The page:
Folksonomies in Japanese

OK, I need some help from people who speak Japanese.

This post is about folksonomies (tagging), and how it might be really hard in Japanese. This is mostly speculation at this point, please comment or email me if you speak Japanese.

On the Sigia-L list, Fiona Bradley writes: “I don’t know Cantonese, but I have just started to learn Japanese and it’s not necessarily that the definitions of emotions are different, just that they are a lot more complex than in English once you factor in politeness levels and directness. And then there’s all the complications that arise from having many Kanji to choose from and many readings for each. If you’re just assigning a single word to a photo for instance, with no other words to define context, that may make the system quite difficult to search.

Bear in mind I’m a total beginner and others may know a lot more about this sort of thing, and I could be completely wrong!

I do know a guy that has written a book on English idioms for Cantonese speakers because those parts of language are almost impossible to translate. I don’t know if many folksonomy sites are using idiomatic tags but if they are, it’s another level of difficulty.”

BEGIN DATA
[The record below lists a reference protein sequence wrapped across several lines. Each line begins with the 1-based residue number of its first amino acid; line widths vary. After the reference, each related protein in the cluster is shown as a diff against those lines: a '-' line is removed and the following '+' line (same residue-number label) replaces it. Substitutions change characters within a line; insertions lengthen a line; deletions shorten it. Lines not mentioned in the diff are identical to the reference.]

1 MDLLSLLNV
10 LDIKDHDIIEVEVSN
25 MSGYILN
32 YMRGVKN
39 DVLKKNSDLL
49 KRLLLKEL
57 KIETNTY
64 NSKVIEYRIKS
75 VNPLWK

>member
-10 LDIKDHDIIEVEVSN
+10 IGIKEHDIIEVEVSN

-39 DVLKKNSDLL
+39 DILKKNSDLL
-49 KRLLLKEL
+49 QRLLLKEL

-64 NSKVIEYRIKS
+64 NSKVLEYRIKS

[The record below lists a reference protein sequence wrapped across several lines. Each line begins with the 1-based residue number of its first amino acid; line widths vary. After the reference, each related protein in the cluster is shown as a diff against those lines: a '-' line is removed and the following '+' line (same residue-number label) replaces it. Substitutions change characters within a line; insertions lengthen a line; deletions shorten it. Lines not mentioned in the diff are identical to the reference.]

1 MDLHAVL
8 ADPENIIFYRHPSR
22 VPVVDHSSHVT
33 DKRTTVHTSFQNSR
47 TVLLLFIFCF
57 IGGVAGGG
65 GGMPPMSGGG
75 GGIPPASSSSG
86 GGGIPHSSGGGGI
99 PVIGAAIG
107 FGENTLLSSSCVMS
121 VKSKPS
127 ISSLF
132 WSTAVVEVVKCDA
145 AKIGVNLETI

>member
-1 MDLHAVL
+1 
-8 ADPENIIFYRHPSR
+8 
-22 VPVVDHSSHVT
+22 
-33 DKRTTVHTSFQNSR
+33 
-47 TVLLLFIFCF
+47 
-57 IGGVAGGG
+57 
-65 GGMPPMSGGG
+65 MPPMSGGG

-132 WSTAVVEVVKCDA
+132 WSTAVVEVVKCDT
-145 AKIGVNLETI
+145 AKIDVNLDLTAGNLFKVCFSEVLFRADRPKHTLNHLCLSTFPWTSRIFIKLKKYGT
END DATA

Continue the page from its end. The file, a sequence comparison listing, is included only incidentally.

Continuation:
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On the Sigia-L list (the archive is broken), Billie Mandel writes:

“I studied Russian for a year or so at university, and what fascinated me most about it was the manifold ways of expressing the English verb “to go” – you can go once or multiple times, on foot or by vehicle, go directly there/back or permit yourself to meander on the way, and express all of this intent in one simple verb selection. So when a Russian speaker tells me “I’m going to the store,” s/he has comparatively given me much more information than the comparable English speaker (native Russian speakers, please correct me if you disagree – this was my impression as a non-native learner).